2 Oct 2017 Africa
Ghana’s woes have been featured a lot in the press over the last years. One could summarise it as a country which, having found oil, was soon confronted with the demons that might come with such sudden access to wealth. The government’s overspending, and increasing borrowing on the back of future oil revenues, pushed the country towards the edge of insolvency when the commodity cycle turned. While the country seems to be on the mend, the critical question now is whether the government can regain investors’ trust.
While most investors and the Bank of Russia expected to focus much of their attention for the remainder of 2017 on an impressive rebound in the country’s economic prospects, a series of challenges at some of Russia’s lenders – small, medium and large – have forced the world’s gaze onto the cracks emerging underneath its financial system.
Saudi Arabia’s emergence in the international capital markets, first through the sovereign’s US$17.5bn conventional bond followed months later by its US$9bn sukuk, has the potential to herald one of the biggest shifts the region’s markets have seen in years.
The City of Cape Town successfully placed ZAR1bn in new green bonds this Summer to fund a raft of sustainability initiatives in the city, proving once again that cities are a natural fit for sustainable finance instruments.
Stock exchanges play a crucial role as an intermediary between investors and issuers, but their role in the sustainable finance market – as platform and infrastructure providers, as facilitators of cross-market standards development, and as educators bringing visibility to new asset classes – is so much wider than that. We speak with Robert Scharfe, CEO of the Luxembourg Stock Exchange, a leader in sustainable finance with over half of the world’s green bonds listed on its exchange, on how to attract more investors and borrowers to the market.
MUFG has a wealth of expertise in energy and natural resource infrastructure finance, which lends itself quite nicely to understanding how to measure risk in areas ripe for green bonds and similar instruments, and the bank is of course very active in bringing borrowers into the green bond market. We speak with Geraint Thomas, Executive Director at MUFG and leader of the bank’s green capital markets activity to learn more about how EM issuers and investors are finding their way in the green bond market, and the development of new sustainable finance instruments.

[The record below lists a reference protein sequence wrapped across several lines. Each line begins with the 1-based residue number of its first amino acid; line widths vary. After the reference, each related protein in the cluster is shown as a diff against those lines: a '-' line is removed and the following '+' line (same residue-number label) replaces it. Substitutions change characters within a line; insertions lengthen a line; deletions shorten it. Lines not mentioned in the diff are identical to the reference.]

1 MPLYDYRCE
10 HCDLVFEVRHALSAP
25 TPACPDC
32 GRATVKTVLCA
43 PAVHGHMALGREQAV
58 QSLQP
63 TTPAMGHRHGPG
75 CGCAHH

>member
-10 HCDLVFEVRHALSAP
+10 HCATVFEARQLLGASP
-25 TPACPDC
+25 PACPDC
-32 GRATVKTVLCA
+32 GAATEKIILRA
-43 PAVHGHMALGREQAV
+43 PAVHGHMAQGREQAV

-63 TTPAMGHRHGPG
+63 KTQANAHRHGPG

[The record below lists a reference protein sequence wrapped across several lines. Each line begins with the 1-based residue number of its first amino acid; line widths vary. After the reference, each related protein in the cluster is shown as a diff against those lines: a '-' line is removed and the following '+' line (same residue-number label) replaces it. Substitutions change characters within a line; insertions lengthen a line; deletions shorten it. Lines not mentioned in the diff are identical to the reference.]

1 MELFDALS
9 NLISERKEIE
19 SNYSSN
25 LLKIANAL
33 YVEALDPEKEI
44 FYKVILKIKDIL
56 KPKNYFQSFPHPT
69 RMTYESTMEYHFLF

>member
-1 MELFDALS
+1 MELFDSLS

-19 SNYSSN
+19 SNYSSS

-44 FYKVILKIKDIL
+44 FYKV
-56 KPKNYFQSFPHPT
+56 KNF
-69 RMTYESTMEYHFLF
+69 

The rally in EM assets this year seems all but unstoppable as investors continue hunting for yield further afield amidst persistently low interest rates in developed markets and a weakened US dollar. Is it set to continue? Bonds and Loans speaks with global investors one-on-one about macro trends influencing EM debt capital markets.
Paraguay’s nascent capital markets sprang to life this year off the back of the country’s first cross-border bond sale in four years, part of the government’s strategy to develop the local market. The country’s industrial base and infrastructure ambitions also positions Paraguay very well for the green bond market, potentially opening the South American country up to vast new pools of liquidity. Bonds & Loans speaks with Lea Giménez, the country’s recently appointed Minister of Finance, on this and more.
3 Aug 2017
When it became apparent, after the collapse of Lehman Brothers, that the global economy was encountering something more than just an ordinary downturn, most market observers were certain they knew what was in store for emerging markets. After all, the three decades prior to 2008 were littered with crises in developing economies from Mexico to Malaysia. Still, while the worst never came to pass for EMs after 2008, a huge liquidity mismatch has persisted since.
Brazil offers a good example which illustrates the difference between signal and noise in investing. A complete mess from a journalistic perspective, Brazil has been one of the best investments in global fixed income markets and continues to offer an attractive investment proposition. We examine why countries with so much bad news can be such excellent investments.
- Transneft vs Sberbank Ruling Threatens to Derail Russia’s Derivatives Market
- For Emerging Market Investors, Gaining Deep Insight into ESG Still a Huge Challenge
- Rating Agencies: Credit Where Credit’s Due
- Peru Sees Silver Lining as El Nino Clouds Gather
- Turkey’s Sovereign Wealth Fund Promises Better Governance, More Synergies to Bolster Returns
16 Oct 2017
13 Oct 2017